Valley of Fire State Park, Nevada


Hike Reports, Trip Guides/ Itineraries / Friday, June 14th, 2019

I pass Valley of Fire State Park in Nevada on EVERY Southwest road trip and always told myself I would stop by on the way home if I wasn’t tired… so this time we stopped there at the beginning of our Escalante road trip! I was only there for less than 12 hours, several of which we spent sleeping… but got to see a lot including: the insta-famous Valley of Fire road shot, Fire Wave and Pastel Canyon.

BLM Camping near
Valley of Fire

Camping: We drove in late at night around 3 am (left LA at 10 pm) and pulled out in a free camping area just 6 miles outside the park boundaries. This is the “overflow” camping for Valley of Fire and is close off Valley of Fire Road, but on a dirt road for less than half a mile. There is supposedly a few campsite options but we saw a bunch of RVs, trucks, and vans just pulled over… so we did the same and slept in the car since we planned to be up and about early.

Remember, it’s BLM so there are no campground services here which include toilets, running water, fire pits, etc. Pack it in, pack it out.

valley of fire state park entrance sign

Park Entrance Fee: Bring cash if you plan to visit when the kiosk is closed so you can do the self-pay ($10 for entrance, $20 with camping inside park)


MOUSE’S TANK RD

This insta-famous view can easily be found while driving through the park on Mouse’s Tank Road. This is NOT a hiking trail, nor is it an actual viewpoint! There are pullouts for parking or you can park at Mouse’s Tank trailhead and walk. Cars go flying by so make sure you’re always watching out for that and try to stay off the road when unnecessary. I’m just a hiker that likes to take pretty photos, but for any photographers that want to get a shot without shadows, I’d recommend going early morning or possibly sunset.


FIRE WAVE

Fire Wave: This trail is different than the famous Wave in Arizona. For starter, this hike does not require a permit

Distance: 0.6 miles one way
Conditions/ temps: fully exposed 82-90 degrees when we went late Spring; would not recommend in the summer unless you start super early but the park is only open from sunrise to sunset and I heard they strictly enforce sunset closing…
Elevation: min 1948 ft; max 2114 ft.
fire wave nevada elevation chart
There’s also cell phone reception at the parking lot if you find yourself needing it.


PINK CANYON

Pink Canyon aka Pastel Canyon: It’s a short 5 min walk to see the pink corral canyon, also known as Pastel Canyon. There’s no official trailhead and there’s only a small turnout on both sides on the road that fits 2-3 cars each. From the trailhead, head left and you’ll start to see the colors right away.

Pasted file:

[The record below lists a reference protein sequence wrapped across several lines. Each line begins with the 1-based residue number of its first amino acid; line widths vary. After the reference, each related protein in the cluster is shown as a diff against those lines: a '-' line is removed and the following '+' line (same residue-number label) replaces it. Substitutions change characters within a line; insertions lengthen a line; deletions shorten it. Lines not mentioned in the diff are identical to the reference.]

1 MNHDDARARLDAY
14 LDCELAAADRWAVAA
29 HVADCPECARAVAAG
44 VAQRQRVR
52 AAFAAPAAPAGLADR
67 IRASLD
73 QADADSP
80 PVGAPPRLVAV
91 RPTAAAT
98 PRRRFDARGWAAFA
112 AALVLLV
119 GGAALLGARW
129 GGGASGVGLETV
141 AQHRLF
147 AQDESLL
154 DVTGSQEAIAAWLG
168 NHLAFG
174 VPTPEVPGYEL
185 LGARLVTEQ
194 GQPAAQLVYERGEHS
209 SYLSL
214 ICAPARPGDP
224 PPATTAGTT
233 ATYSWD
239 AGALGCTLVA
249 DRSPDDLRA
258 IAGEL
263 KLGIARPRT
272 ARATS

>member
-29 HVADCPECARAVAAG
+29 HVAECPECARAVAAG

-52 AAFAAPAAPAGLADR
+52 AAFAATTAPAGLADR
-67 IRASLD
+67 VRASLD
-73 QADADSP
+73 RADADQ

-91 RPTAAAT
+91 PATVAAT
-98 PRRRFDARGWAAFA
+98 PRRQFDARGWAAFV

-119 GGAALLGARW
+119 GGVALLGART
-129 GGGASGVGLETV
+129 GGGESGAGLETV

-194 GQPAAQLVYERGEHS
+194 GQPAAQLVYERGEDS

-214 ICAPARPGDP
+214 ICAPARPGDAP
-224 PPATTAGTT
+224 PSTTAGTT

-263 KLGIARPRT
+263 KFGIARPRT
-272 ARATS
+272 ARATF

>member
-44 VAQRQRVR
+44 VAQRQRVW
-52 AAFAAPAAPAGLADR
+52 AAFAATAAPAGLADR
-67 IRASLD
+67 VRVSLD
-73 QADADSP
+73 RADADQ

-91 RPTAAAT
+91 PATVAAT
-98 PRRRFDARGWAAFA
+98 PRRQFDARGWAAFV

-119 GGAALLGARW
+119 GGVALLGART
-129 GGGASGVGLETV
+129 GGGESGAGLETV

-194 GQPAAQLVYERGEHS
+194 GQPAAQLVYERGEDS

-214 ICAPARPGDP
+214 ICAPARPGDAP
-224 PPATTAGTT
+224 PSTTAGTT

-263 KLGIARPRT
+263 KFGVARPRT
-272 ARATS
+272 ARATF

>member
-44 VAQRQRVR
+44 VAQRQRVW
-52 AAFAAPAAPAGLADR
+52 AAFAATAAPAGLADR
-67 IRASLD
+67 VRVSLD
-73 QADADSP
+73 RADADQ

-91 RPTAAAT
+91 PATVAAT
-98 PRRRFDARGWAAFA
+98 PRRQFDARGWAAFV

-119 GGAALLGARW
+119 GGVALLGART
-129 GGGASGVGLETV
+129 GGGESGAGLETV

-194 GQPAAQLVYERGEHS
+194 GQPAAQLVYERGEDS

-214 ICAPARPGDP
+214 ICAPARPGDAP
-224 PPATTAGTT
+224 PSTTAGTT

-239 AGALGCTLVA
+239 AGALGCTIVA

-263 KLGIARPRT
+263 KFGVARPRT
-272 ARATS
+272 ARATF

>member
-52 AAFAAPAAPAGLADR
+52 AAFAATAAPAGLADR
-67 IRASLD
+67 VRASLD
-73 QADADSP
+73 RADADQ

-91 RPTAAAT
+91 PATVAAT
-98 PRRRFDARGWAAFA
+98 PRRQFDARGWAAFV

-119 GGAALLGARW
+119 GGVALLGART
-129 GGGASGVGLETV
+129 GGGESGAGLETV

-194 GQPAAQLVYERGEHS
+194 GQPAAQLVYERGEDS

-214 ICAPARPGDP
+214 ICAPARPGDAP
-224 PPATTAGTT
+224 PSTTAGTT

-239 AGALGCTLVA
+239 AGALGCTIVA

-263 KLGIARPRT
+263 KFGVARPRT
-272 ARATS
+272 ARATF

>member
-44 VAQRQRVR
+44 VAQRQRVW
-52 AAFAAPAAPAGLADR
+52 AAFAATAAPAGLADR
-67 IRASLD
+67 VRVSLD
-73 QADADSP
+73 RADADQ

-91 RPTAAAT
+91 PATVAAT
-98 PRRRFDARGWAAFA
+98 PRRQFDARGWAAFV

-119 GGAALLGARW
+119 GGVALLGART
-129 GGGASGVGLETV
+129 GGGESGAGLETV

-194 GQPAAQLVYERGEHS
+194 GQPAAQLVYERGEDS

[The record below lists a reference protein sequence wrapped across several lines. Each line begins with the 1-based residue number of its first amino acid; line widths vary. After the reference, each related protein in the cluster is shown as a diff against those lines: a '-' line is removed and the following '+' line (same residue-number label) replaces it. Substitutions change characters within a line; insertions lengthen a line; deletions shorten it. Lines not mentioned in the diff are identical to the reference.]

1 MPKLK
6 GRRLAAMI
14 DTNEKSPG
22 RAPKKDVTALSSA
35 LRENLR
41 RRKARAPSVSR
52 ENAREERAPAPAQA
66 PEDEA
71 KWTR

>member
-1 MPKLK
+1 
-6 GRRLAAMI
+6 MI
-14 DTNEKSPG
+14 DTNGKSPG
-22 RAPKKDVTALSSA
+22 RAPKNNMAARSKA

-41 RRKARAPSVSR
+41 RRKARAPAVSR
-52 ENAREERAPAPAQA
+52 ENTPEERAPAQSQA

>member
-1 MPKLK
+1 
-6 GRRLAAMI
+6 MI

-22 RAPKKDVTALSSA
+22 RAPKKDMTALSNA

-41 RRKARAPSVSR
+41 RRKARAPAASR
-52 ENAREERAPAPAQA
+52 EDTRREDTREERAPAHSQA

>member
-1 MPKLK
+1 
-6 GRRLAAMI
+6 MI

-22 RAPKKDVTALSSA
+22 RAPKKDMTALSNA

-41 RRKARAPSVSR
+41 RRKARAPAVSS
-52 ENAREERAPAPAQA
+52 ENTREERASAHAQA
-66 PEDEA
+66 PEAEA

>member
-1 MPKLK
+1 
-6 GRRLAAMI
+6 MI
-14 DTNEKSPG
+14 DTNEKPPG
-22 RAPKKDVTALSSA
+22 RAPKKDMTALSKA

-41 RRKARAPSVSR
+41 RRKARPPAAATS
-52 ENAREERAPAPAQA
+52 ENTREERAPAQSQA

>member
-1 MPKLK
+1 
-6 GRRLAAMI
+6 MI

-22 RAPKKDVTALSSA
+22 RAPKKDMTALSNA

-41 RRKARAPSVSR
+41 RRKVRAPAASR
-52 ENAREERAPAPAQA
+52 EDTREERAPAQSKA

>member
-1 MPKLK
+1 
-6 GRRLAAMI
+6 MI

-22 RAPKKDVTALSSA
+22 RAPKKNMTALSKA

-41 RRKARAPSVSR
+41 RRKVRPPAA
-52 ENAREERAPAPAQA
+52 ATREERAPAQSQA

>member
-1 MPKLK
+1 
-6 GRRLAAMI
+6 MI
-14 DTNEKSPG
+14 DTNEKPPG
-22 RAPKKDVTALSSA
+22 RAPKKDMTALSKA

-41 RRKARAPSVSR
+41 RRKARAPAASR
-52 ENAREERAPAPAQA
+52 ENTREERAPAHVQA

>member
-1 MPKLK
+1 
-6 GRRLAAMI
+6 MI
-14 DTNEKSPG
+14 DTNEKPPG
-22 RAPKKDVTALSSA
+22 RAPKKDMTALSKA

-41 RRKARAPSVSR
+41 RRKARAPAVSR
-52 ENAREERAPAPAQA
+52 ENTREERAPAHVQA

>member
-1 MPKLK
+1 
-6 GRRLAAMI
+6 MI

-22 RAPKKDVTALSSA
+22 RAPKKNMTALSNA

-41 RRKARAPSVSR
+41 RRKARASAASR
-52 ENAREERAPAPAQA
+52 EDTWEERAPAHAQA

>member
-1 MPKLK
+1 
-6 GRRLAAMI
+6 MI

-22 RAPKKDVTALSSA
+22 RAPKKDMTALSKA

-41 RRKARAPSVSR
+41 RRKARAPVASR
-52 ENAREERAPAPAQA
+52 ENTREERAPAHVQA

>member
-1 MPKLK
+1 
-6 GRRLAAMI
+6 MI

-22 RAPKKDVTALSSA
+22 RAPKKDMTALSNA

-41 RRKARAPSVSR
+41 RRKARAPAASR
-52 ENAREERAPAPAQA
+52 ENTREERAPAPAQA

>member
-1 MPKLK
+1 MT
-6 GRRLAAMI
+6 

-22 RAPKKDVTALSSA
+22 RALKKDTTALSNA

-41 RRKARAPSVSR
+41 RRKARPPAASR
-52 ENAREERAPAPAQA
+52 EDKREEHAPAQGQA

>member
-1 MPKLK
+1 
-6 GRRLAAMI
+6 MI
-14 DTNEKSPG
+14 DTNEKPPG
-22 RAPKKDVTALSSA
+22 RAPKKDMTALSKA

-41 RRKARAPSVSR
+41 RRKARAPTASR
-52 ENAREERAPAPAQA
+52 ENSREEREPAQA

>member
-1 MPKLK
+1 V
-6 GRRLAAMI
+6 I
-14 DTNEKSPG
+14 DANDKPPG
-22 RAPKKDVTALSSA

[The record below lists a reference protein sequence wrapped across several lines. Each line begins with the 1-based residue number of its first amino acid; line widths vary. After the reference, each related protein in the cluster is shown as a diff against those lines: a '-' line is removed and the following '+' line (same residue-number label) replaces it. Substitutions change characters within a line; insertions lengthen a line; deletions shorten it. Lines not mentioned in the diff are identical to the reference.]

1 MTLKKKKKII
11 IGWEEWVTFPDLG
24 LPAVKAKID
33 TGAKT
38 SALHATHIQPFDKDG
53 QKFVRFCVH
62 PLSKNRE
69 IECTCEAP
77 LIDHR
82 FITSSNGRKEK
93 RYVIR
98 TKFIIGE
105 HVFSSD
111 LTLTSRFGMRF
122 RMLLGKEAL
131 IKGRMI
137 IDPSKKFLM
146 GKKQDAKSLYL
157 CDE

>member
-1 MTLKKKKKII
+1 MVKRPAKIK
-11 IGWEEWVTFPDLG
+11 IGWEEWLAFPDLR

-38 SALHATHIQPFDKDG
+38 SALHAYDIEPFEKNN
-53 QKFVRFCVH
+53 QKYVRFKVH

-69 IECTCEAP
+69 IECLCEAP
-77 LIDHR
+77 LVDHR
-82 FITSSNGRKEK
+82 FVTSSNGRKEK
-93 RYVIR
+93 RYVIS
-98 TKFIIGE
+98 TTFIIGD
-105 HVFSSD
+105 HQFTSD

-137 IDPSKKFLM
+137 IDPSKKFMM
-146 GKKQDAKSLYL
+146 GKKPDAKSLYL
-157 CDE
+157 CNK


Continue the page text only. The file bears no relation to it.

valley of fire

There are many places inside the park we did not get to visit as this was only a quick stop on day one of our road trip. Other popular recommendations from my research include: Elephant Rock, Beehives, Mouse’s Tank, White Domes.

For more ideas to extend your road trip within 1.5 hours from Valley of Fire, check out these Utah State Parks in St. George below! Gunlock State Park was our next destination and highly recommended right now because it’s the first time the water has flowed (& is currently still flowing) in YEARS!

Thanks for reading! I’d love to hear your thoughts 🙂

Questions, recommendations, comments & suggestions below pelase
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2 Replies to “Valley of Fire State Park, Nevada”

  1. When I go hiking/traveling, I end up losing muscle mass and definition because my body ends up craving a lot more carbs than protein. How exactly do you maintain your figure? Is it just from hiking alone?

    1. Hi Al, I tend to lose muscle mass and gain fat on my trips too because of all the carbs and sugar, but I try to pick protein-heavy snacks when I can just because I eat a lot of protein at home (boiled eggs if I have a cooler and jerky are my top picks for protein snacks on the road). I workout almost every day I’m at home which helps maintain my figure as well as stamina on the trails and I actually rarely hike alone anymore also. I try to eat a healthy diet at home especially if I know I’m going to be on the road for awhile.

      Another thing that helps but I wouldn’t necessarily recommend it to other hikers is intermittent fasting – I do this at home often and on the road I try to as well. I’ll skip breakfast and eat around 11am – 2pm depending on when I ate dinner, but I know when you’re hiking in the mornings, sometimes you need that energy to move. My body is more accustomed to it since I’ve been practicing it at home though so it’s not a huge adjustment, I’ll also do fasted cardios in the mornings at home which I guess trains my body for intermittent fasting in the mountains.

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